Wednesday, February 17, 2010

Take a leek to dinner tonight!

I like making soup every once in a while for dinner.  Paired with a salad and some crusty bread, it's quick, easy, healthy, and a nice change.

Why do we have to have MEAT with every meal? Who says dinner has to consist of meat, veggie, starch?  Why can't it be soup?

My family has varied tastes in soup.  I like creamy soups that are a bit thicker - but not the gluey paste they call soup in most restaurants or diners.   You know the kind I mean...order clam chowder, and you can take the chowder, put it on some construction paper, and your five-year-old wouldn't know the difference.  If you have some wallpaper that is peeling, you can fix it with that chowder.  Or, you can use it in a pinch if you run out of glue for your scrapbooking.  Ok ok...I may be exaggerating a tad, but you know what I mean.  My daughter loves thick soups, my husband likes thin soups, and my son, he likes any kind of soup, as long as there are no tomato chunks in it, which he will assiduously remove from his bowl prior to eating the said soup. (I'm sure if he could, he would replace the tomatoes with Oreo cookie chunks instead)

This soup is sort of a happy medium.  It's a "just right" soup.  A little thick, a little thin.  You can change the consistency by how much you decide to puree the potatoes.  You want a smooth soup?  Get that hand blender out and blend the heck out of it.  You want it a bit thinner? Leave some chunks.  And leeks happen to be one of my favorite vegetables (I know my English teacher is pitching a fit because I started a sentence with "and").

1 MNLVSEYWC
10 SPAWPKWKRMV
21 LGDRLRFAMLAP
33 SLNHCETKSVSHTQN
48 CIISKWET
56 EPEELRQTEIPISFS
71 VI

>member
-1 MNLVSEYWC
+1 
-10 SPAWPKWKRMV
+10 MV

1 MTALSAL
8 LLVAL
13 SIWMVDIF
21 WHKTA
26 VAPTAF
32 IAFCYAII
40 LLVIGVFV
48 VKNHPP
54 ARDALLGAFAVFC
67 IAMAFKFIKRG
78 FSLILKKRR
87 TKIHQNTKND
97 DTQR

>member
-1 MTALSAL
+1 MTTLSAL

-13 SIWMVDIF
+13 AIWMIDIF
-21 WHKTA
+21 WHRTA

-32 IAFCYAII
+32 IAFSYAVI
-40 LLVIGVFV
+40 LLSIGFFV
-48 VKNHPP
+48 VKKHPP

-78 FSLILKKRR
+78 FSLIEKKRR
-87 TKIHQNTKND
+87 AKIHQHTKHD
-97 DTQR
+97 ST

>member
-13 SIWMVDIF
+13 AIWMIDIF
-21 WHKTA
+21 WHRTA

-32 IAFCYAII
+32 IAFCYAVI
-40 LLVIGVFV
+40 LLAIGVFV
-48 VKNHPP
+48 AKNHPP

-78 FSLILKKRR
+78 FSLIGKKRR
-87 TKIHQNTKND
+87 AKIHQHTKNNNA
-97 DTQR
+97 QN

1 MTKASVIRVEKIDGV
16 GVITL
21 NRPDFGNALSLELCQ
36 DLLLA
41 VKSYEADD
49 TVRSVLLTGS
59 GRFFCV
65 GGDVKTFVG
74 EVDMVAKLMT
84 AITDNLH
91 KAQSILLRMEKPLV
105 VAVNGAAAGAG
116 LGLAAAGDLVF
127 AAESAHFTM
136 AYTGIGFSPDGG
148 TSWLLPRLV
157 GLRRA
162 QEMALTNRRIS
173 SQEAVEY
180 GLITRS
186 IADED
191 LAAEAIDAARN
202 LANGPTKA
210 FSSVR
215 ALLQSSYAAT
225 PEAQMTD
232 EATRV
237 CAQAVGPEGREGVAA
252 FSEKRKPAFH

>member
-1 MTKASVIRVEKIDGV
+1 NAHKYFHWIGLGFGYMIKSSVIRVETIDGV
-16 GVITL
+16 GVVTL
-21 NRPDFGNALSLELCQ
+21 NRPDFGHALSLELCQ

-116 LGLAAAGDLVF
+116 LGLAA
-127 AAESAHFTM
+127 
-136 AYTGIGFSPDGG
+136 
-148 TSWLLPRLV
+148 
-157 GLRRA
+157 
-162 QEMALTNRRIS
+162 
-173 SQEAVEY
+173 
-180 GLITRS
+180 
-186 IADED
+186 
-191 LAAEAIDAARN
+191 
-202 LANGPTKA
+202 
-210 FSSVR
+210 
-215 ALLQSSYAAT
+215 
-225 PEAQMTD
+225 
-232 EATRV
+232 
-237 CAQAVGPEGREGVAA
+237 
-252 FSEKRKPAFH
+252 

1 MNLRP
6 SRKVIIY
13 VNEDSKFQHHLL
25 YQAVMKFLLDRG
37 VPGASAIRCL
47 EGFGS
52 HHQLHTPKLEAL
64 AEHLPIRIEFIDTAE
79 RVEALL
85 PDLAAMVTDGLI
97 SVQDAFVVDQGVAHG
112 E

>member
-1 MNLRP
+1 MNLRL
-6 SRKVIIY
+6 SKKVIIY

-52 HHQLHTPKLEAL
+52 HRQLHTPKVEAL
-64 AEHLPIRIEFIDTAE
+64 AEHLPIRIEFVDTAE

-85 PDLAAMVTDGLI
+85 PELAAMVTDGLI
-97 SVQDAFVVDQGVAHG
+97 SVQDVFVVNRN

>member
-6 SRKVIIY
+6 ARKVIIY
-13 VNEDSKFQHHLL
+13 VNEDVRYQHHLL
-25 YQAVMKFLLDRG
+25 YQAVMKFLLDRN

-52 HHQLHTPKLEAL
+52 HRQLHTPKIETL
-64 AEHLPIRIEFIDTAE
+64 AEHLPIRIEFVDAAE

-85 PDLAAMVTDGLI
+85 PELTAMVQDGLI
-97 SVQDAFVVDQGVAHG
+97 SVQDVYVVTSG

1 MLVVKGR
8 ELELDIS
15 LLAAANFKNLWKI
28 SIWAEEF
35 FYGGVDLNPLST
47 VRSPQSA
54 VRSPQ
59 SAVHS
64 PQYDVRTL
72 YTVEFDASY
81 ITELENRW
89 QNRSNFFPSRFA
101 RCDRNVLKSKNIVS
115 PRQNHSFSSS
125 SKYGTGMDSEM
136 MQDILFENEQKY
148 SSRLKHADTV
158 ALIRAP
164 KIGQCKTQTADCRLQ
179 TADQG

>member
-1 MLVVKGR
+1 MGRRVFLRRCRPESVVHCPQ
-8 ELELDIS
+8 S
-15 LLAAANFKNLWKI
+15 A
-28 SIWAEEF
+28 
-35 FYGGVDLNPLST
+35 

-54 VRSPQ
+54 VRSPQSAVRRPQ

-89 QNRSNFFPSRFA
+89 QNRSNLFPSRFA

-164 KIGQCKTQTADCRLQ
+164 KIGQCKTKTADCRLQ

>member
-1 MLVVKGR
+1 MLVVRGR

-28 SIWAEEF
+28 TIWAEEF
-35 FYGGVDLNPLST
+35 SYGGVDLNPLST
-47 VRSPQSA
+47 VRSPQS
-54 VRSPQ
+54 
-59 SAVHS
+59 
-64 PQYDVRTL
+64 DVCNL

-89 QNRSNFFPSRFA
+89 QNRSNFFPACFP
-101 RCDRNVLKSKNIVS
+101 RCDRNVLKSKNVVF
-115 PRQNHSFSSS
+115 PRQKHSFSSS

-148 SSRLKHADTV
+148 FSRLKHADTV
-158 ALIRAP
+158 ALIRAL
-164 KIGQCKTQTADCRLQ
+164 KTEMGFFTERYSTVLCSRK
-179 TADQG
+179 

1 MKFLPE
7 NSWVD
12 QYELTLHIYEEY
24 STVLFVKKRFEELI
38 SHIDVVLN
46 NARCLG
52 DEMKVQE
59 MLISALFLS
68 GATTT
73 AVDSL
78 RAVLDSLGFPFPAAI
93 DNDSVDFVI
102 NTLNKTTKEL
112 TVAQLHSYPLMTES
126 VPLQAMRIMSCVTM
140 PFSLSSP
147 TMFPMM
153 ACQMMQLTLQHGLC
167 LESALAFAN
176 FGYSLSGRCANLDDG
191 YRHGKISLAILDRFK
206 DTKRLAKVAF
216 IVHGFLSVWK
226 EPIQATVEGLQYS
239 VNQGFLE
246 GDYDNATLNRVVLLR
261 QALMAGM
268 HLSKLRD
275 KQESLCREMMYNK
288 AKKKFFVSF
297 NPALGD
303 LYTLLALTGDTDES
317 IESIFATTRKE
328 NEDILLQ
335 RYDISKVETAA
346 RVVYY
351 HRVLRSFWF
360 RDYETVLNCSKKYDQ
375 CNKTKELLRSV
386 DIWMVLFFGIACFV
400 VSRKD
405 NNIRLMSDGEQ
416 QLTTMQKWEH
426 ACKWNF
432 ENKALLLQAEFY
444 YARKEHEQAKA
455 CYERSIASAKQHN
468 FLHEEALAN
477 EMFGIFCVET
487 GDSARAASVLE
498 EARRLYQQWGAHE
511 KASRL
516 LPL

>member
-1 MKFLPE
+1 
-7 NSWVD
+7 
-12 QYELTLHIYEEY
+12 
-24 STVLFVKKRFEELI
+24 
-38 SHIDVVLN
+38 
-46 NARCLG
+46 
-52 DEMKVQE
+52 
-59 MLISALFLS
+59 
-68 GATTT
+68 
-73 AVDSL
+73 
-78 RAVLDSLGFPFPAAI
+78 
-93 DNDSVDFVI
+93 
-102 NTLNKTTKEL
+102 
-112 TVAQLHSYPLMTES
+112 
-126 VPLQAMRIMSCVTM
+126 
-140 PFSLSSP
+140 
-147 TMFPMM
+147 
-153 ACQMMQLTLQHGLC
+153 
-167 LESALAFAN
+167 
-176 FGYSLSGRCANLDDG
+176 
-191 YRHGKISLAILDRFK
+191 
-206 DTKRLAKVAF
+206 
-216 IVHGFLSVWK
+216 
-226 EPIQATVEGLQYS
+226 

If you've never had a leek - they are in the onion/garlic family.  It sort of looks like a "scallion on steroids"...

Don't be intimidated by them.  If you love onions, you will adore leeks.  You can make a lot of yummy things with leeks.  Quiche, for instance...soup (like this one), you can grill them (yum!) you can braise them, you can make a casserole of leeks and potatoes...the list could go on forever! 

*Silly little piece of trivia about leeks*  The leek is one of Wales' national emblems (along with the daffodil)

So, here is one of my favorite recipes using leeks.  I'll give you the main recipe - and here's the fun part - If you want "Potato and Leek Soup" just omit the carrots.  If you want "Vichyssoise" (cold potato soup) omit the carrots and spices and chill the soup.  Oh my gosh, I just gave you THREE recipes - and think of how frou frouey you'll look among all your friends if you serve them Vichyssoise (VIH-shee-swahs) for lunch one day with a tossed salad, crusty bread, and some wine? major culture brownie points there!

I got the original recipe out of a very, very, very old cookbook called "French Provincial Cooking".  It was a "fly by the seat of your pants" cookbook, because it really just gave you suggestions...the only real measurements were the vegetables and water.  The seasonings were simply "bouquet garni".  I'll leave some of the language it was written in, I thought it was kind of neat :-)  The recipe is called "Potage Bonne Femme" or translated from French, it's "Good Woman Soup"  I guess if you are a guy making it, you COULD call it "Potage Bon Homme" (Pronounced "PohTAHGE Bohn Fahmm" or "Ohm" in case you are curious - the "g" is a soft "g" like in exaGGerate) or "Good Man Soup".  Either way, it's easy, it's yummy, and there are THREE different variations!